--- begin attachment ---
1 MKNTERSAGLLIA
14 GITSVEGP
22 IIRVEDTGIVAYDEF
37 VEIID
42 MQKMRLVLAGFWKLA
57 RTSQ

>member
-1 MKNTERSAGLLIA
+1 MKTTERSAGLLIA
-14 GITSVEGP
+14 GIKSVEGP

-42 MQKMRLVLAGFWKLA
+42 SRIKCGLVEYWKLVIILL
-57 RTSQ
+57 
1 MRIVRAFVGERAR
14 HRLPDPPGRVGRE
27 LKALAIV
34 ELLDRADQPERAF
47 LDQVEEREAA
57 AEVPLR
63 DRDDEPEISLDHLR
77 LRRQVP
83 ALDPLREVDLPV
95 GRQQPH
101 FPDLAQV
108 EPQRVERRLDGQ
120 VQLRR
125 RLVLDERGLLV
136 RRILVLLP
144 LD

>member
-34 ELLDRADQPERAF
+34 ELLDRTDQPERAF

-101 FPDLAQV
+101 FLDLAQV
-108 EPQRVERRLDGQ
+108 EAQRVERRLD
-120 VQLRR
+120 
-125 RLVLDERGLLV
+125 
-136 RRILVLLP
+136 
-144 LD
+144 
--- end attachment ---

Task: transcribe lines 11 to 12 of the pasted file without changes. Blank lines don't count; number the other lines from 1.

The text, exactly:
+14 GIKSVEGP

-42 MQKMRLVLAGFWKLA